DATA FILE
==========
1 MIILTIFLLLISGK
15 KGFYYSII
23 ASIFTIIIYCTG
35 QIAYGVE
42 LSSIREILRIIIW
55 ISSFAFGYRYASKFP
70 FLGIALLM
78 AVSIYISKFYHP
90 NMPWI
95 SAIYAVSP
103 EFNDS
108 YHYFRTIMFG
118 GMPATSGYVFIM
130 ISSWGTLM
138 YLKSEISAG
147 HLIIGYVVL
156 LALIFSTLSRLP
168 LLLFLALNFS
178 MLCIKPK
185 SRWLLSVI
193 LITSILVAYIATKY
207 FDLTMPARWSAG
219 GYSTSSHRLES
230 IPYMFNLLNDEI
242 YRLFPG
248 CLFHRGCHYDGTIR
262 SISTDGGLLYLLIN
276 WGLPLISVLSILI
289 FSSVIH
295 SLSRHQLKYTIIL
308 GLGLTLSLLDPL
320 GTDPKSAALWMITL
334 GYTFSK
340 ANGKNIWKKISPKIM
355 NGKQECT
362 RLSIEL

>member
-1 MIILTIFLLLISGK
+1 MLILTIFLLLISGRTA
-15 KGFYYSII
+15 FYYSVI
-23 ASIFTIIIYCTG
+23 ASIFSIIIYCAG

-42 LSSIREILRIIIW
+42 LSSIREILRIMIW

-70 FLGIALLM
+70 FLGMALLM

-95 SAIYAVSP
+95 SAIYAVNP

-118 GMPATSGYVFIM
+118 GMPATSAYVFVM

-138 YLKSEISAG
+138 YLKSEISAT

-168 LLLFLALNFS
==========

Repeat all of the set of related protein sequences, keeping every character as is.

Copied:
1 MIILTIFLLLISGK
15 KGFYYSII
23 ASIFTIIIYCTG
35 QIAYGVE
42 LSSIREILRIIIW
55 ISSFAFGYRYASKFP
70 FLGIALLM
78 AVSIYISKFYHP
90 NMPWI
95 SAIYAVSP
103 EFNDS
108 YHYFRTIMFG
118 GMPATSGYVFIM
130 ISSWGTLM
138 YLKSEISAG
147 HLIIGYVVL
156 LALIFSTLSRLP
168 LLLFLALNFS
178 MLCIKPK
185 SRWLLSVI
193 LITSILVAYIATKY
207 FDLTMPARWSAG
219 GYSTSSHRLES
230 IPYMFNLLNDEI
242 YRLFPG
248 CLFHRGCHYDGTIR
262 SISTDGGLLYLLIN
276 WGLPLISVLSILI
289 FSSVIH
295 SLSRHQLKYTIIL
308 GLGLTLSLLDPL
320 GTDPKSAALWMITL
334 GYTFSK
340 ANGKNIWKKISPKIM
355 NGKQECT
362 RLSIEL

>member
-1 MIILTIFLLLISGK
+1 MLILTIFLLLISGRTA
-15 KGFYYSII
+15 FYYSVI
-23 ASIFTIIIYCTG
+23 ASIFSIIIYCAG

-42 LSSIREILRIIIW
+42 LSSIREILRIMIW

-70 FLGIALLM
+70 FLGMALLM

-95 SAIYAVSP
+95 SAIYAVNP

-118 GMPATSGYVFIM
+118 GMPATSAYVFVM

-138 YLKSEISAG
+138 YLKSEISAT

-168 LLLFLALNFS